Cookus Interruptus: Simple Cooking for Busy Lives

Cookus Interruptus is a website out of the Pacific Northwest that aims to educate viewers on how to cook fresh, local, organic, whole foods despite life's interruptions. Every week the show features a new recipe and short (five minutes or less) video on how to prepare it. Their mission is:

to educate viewers about how to prepare high-quality wholesome food within the context of busy family life. We welcome dialogue on our blog about how to achieve this.
Cookus Interruptus utilizes and advocates the consumption of foods that are sustainably produced emphasizing whole fresh local organic ingredients made into recipes that taste fantastic. These choices help maintain health and pleasure for individual family members and well as for our community and our environment.
We believe that education should be entertaining as well as informative.

The host of the show is Cynthia Lair, a renaissance woman whose skills include (but are not limited to): cooking, nutrition, teaching, writing, and improvisational acting. She tapped many of these skills when she co-created Cookus Interruptus a few years ago along with director/producer Brad Huskinson. Since 2008, the site has gained a large, passionate following, with more than 70,000 pages viewed a month. Lair describes her videos as Michael Pollan meets Everybody Loves Raymond. One of the key points she hopes to convey is that eating well isn't just for the intellectual or financial elite.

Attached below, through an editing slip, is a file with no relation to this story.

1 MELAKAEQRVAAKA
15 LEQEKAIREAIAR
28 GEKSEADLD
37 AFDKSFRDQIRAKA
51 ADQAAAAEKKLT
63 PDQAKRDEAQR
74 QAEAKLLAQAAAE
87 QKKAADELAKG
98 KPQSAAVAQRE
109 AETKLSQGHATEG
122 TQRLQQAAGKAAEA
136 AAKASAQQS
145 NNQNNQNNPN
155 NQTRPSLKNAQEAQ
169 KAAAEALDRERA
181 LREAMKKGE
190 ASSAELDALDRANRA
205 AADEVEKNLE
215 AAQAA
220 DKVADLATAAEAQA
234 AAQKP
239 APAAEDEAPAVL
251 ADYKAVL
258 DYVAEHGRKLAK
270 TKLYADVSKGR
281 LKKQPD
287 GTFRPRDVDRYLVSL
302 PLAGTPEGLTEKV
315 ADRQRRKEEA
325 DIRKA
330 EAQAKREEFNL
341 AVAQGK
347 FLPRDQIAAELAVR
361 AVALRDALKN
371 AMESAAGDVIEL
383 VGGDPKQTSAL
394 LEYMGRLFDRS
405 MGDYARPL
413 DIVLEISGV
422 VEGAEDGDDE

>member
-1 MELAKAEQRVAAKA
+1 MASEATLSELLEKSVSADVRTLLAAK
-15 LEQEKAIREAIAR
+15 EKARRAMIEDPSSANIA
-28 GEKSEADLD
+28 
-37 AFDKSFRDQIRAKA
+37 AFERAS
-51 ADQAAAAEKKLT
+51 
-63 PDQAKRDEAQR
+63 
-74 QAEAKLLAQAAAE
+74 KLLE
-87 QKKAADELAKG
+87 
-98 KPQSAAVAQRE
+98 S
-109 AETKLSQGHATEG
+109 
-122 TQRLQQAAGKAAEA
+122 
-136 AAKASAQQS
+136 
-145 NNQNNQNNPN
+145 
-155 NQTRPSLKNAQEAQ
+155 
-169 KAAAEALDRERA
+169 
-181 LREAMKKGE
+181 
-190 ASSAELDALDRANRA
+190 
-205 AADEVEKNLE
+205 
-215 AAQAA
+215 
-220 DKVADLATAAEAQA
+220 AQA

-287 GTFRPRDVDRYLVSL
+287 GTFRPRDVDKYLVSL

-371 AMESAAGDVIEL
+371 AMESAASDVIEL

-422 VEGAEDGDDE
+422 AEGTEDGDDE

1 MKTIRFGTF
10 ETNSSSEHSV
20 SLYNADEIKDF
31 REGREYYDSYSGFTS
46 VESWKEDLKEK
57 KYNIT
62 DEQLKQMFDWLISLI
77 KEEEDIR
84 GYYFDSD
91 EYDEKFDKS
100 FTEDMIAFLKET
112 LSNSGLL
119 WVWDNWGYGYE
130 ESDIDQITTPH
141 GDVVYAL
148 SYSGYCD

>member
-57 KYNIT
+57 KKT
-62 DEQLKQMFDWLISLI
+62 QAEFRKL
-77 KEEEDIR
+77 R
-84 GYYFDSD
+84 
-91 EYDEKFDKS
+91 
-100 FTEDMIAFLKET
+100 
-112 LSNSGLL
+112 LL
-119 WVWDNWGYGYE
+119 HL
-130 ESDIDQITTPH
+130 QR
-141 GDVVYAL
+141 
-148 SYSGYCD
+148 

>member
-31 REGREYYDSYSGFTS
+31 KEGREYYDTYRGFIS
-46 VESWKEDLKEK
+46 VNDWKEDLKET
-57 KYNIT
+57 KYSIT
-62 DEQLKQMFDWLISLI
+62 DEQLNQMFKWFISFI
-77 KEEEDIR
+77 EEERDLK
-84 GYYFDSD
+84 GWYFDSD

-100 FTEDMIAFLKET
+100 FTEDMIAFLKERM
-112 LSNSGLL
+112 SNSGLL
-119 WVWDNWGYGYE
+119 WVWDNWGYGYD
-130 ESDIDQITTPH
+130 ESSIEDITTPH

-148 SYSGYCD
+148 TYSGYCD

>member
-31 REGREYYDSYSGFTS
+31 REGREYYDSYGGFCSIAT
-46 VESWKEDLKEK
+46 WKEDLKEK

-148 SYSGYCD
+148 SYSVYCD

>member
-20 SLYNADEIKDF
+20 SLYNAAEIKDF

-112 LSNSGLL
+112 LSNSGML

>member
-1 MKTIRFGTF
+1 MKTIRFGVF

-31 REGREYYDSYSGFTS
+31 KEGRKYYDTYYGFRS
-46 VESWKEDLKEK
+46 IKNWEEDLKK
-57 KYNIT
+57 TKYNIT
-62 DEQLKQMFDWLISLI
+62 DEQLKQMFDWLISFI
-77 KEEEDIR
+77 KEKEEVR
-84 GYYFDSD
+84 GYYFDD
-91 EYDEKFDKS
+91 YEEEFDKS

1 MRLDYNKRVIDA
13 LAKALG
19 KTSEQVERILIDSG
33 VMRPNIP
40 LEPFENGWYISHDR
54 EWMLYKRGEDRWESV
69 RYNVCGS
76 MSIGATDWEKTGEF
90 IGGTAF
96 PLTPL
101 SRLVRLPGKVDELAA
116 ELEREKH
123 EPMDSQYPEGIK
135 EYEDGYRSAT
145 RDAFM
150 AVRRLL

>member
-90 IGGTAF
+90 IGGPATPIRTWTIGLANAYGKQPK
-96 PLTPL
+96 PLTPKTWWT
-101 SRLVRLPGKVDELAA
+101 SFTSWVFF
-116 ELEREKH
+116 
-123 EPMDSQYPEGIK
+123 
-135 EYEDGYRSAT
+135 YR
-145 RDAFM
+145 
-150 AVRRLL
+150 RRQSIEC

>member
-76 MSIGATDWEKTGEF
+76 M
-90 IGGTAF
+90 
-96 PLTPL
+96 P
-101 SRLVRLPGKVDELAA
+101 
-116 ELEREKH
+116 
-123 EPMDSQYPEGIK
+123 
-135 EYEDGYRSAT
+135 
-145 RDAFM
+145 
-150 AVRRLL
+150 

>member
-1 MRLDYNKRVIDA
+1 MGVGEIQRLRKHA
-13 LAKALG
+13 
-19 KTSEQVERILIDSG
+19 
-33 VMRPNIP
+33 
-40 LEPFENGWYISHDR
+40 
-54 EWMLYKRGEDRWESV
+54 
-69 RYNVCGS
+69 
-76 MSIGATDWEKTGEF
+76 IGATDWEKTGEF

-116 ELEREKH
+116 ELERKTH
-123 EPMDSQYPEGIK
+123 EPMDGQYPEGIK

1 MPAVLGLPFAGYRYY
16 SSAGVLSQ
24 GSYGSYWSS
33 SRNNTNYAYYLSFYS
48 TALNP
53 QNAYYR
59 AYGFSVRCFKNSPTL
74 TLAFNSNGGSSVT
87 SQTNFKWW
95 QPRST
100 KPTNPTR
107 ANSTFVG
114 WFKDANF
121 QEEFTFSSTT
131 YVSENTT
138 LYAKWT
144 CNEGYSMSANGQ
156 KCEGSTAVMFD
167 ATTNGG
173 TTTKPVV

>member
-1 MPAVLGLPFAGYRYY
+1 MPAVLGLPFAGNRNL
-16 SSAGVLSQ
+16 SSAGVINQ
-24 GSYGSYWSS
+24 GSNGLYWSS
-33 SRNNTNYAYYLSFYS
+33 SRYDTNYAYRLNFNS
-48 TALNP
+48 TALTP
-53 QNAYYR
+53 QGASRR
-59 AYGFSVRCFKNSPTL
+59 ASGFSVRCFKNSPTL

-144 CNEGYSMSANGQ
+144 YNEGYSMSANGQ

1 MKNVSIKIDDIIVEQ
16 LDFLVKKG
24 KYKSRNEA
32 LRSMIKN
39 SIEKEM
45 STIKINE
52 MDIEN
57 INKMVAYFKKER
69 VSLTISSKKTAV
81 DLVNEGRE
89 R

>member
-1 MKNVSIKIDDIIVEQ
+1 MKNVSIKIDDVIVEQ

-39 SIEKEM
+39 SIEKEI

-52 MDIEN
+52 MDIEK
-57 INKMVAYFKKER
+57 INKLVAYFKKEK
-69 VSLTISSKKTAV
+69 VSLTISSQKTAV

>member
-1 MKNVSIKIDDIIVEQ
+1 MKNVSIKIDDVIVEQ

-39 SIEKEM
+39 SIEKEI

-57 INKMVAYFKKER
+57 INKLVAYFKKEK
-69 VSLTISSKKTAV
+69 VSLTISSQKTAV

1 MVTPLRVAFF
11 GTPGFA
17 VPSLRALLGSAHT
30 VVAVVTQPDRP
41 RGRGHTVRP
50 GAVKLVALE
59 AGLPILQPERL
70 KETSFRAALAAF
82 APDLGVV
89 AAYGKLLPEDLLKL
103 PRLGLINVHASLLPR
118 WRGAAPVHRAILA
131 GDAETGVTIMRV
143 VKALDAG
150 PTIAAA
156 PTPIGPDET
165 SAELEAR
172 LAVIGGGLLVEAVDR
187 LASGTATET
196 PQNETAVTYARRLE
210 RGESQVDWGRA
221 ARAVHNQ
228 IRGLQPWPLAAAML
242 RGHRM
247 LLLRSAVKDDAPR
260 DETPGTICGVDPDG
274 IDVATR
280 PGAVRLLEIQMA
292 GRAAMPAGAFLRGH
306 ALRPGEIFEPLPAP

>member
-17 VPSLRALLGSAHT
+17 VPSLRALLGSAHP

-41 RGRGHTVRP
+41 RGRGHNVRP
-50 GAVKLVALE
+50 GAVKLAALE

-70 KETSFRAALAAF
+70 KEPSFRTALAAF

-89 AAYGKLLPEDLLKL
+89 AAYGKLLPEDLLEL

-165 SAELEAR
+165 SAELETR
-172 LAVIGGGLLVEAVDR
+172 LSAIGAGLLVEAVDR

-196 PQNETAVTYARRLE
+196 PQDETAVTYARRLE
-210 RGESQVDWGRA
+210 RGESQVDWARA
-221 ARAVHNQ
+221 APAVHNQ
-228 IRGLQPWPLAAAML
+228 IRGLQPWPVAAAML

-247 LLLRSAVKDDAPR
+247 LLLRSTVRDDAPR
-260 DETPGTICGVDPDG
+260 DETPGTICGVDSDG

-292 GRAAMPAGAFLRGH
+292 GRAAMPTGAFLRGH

The brief videos on Cookus Interruptus are a mash-up of cooking demonstration and family sit-com. Lair cooks while the cast of other actors come in and out, just like a real-life family kitchen. In fact, while I was watching some of the videos, my sons were wrestling on the couch nearby. I thought about hushing them, but instead let them be, to see if watching a video about cooking in real life could be done while actually living real life. My sons became interested in what I was watching, came over and looked over my shoulder while I viewed Be Bop Breakfast, in which Cynthia prepares a modified version of the Korean staple Be Bim Bop (which means simply "mixed rice") for her breakfast. While my 5- and 7-year-old boys loved saying "Be Bim Bop!" over and over, they were not at all excited at the prospect of kale (or spinach or chard or any of the variations Cynthia suggested) for breakfast. Still, my husband and I both enjoy savory breakfasts, so we'll probably give this a try.

The show's characters grow and change over time; there's even a back story on the site to help newcomers follow them. It's entertaining to see Cynthia and her husband Steve discuss vacation plans, or to have Cynthia put out the dog while she's cooking, because these are the kind of things that happen in everyday family life that no one ever puts in a cooking show. The videos show cooking (and eating!) quality, whole foods at home as an easy, everyday part of life.